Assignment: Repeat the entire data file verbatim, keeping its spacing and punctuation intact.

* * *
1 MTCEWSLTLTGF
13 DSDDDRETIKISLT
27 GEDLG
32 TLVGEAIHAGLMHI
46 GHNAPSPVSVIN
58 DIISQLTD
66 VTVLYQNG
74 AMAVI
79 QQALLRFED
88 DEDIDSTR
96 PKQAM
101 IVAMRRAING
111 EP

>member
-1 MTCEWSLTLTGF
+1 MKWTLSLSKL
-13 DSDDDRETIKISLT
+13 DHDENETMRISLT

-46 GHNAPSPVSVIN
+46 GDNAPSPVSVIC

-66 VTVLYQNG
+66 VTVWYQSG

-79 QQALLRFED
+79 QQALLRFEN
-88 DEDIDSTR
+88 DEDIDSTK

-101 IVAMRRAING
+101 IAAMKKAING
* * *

1 MTCEWSLTLTGF
13 DSDDDRETIKISLT
27 GEDLG
32 TLVGEAIHAGLMHI
46 GHNAPSPVSVIN
58 DIISQLTD
66 VTVLYQNG
74 AMAVI
79 QQALLRFED
88 DEDIDSTR
96 PKQAM
101 IVAMRRAING
111 EP

>member
-1 MTCEWSLTLTGF
+1 MKWTLSLSKL
-13 DSDDDRETIKISLT
+13 DHDENETMRISLT

-46 GHNAPSPVSVIN
+46 GDNAPSPVSVIC

-66 VTVLYQNG
+66 VTVWYQSG

-79 QQALLRFED
+79 QQALLRFEN
-88 DEDIDSTR
+88 DEDIDSTK

-101 IVAMRRAING
+101 IAAMKKAING